Not many people like to dive deep into the economics of sports but they can really say a lot about America. Players, especially minorities, are loathed by intensely loyal fans when they shun the team that drafted them in order to find their appropriate value on the open market in free agency. The very fans who will damn a player for being greedy will pay no attention to the team’s ownership. Generations of inherited wealth sit in luxury boxes, looking down from above as they profit off the sweat of athletes. Director Steven Soderbergh and screenwriter Tarell Alvin McCraney take on the inequities of professional sports in the excellent new drama for Netflix, High Flying Bird. This unique examination of the other side of sports stands as a great sports movie even if it’s not about the game as much as “the game on top of the game.”
In High Flying Bird, the NBA is the midst of a lockout. The owners of the league refuse to budge on the players’ union demands for a bigger slice of the pie. This has been going on for six months. Agent to NBA players Ray Burke (André Holland) is starting to feel the pressure of the work stoppage which seems to have no end in sight. The players’ union refuses to budge and the owners won’t blink. As his agency’s NBA division isn’t taking in income, his company credit cards are being declined and his assistant Sam (Zazie Beets) has been reassigned to another agent. At the same time, one of his star young players Erick (Melvin Gregg) has made a risky financial decision in a panic as uncertainty looms over his young mind. The world of pro basketball is in for a rude awakening as the status quo doesn’t have much longer to live.
It’s a bit risky to simply categorize High Flying Bird as purely a sports film. Basketball is at the heart of the story. A trio of young NBA stars – Karl-Anthony Townes, Donovan Mitchell, and Reggie Jackson – tell stories of their early days in the league in documentary interviews that work in unison with the fictionalized story. But there’s not much actual basketball in the movie. It completely liberates High Flying Bird from any clichés, as the outcome of this film doesn’t come down to win or lose – or at least not simply victory or defeat on the court.
Without much happening on the court, the game of High Flying Bird is a game of wits and André Holland’s Ray Burke is one of the greats. Not only does he have to deal with duplicitous owners like the scheming aristocrat played by Kyle MacLachlan. There are other complications that he Ray must contend with in the egos of his clients, the aspirations of his assistant Sam, the careful negotiations underway with the head of the players’ union Myra (Sonja Sohn), and the kind of parents who carefully groom their children’s public personas (played with perfection by Jeryl Prescott). Ray Burke has to juggle all of these considerations at the skill level of a Harlem Globetrotter, and film brilliantly lets the audience get wrapped up in every little complication but leaving us to wonder just how long of a game is Ray really playing.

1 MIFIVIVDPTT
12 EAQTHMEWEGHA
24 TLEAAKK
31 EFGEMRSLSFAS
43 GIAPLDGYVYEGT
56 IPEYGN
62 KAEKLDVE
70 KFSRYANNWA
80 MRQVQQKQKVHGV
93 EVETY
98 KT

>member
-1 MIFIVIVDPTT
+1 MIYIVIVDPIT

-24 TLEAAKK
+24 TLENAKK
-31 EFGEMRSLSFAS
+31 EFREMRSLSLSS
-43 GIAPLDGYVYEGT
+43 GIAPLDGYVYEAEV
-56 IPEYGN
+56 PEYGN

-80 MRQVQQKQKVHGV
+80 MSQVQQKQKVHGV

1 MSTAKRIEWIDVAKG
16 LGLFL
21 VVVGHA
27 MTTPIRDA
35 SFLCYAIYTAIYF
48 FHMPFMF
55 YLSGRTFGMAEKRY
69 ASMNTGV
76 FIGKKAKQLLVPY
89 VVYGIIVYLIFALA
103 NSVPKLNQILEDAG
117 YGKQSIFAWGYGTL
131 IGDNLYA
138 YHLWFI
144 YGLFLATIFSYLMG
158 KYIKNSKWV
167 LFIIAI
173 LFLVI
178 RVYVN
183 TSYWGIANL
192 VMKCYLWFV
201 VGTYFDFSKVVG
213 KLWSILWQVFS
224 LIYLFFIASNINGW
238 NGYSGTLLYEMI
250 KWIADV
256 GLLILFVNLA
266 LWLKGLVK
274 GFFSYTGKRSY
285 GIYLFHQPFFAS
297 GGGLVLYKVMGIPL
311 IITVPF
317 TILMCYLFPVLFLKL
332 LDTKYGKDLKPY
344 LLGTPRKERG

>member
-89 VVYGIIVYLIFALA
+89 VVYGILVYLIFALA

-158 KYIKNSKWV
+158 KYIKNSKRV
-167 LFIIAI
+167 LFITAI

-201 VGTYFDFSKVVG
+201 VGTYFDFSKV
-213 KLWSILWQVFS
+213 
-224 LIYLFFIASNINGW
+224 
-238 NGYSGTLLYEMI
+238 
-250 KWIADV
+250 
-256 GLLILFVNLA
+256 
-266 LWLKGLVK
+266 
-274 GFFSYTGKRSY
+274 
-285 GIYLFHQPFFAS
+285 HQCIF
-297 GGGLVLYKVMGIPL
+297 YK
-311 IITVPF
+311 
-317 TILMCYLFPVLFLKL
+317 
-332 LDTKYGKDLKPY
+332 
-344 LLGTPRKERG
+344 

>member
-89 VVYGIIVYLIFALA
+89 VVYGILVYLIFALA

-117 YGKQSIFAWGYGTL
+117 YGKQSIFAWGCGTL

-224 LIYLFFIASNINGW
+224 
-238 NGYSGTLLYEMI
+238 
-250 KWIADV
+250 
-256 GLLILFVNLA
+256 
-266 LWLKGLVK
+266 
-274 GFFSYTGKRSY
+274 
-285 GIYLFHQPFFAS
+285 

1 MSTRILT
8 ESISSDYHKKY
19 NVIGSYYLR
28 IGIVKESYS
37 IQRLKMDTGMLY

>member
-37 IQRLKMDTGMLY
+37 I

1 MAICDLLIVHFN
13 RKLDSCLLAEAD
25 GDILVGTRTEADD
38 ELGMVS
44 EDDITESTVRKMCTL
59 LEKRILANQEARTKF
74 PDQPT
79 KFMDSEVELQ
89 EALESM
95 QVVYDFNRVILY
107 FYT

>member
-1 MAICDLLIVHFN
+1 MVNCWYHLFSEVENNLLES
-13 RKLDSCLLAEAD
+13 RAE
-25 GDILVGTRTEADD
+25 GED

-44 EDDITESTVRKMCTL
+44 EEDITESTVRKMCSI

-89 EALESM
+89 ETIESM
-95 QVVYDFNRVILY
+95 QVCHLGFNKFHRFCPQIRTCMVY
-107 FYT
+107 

The cynicism of Tarell Alvin McCraney’s script focuses strongly on the racial and economic aspects of professional sports. The dialogue crackles with wit as characters ponder just who really owns the sport of basketball and, by extension, who really controls their own fate in the world of professional sports. Soderbergh amplifies the McCraney’s script through his sleek, efficient direction. The director’s own frustrations with the modern movie industry mirrors the disillusionment of the characters in the film, allowing High Flying Bird to work equally as a metaphor for behind the scenes battles over money and creative control.
This marks the second consecutive film that Steven Soderbergh has shot with an iPhone following last year’s Unsane. Soderbergh has embraced digital filmmaking technology early on, and the advances of iPhone cameras along with his own masterful instincts for visual storytelling ensures that this isn’t a gimmick as much as a means to create intelligent films without concern of financial constraints. The iPhone photography of High Flying Bird is much clearer visually than Unsane. However, there are still hiccups that appear in the image, illustrating that the technology is progressing but nowhere near perfected. Soderbergh is such an incredible talent in blocking and framing shots that he can make the imperfect images seem as if they’re by design. It’s obvious throughout that Soderbergh isn’t shooting on iPhones as some kind example of his greatness but more because it’s the most practical way for him to tell the stories he wants to tell without playing by the rules of Hollywood studios.
High Flying Bird is the work of two masters. Soderbergh masterfully utilizes his toolset as a director to bring Tarell Alvin McCraney’s brilliant script to life. They’ve crafted a film that is timely and full of insightful social commentary, but they never forget that the film must also entertain as the movie is often funnier than you’d ever expect. I’m still not sold on the idea of movies being shot on an iPhone. I’ll always prefer the aesthetic of shooting on celluloid. However, if Steven Soderbergh continues to crank out captivating, intelligent films on the level of High Flying Bird, he can shoot on whatever makes brilliant movies like this happen.
High Flying Bird
A brilliant examination of the modern landscape of the business side of professional sports, Steven Soderbergh directs a brilliant script by Tarell Alvin McCraney in High Flying Bird, which blends smarts and humor within blistering social commentary about race, class, and privilege.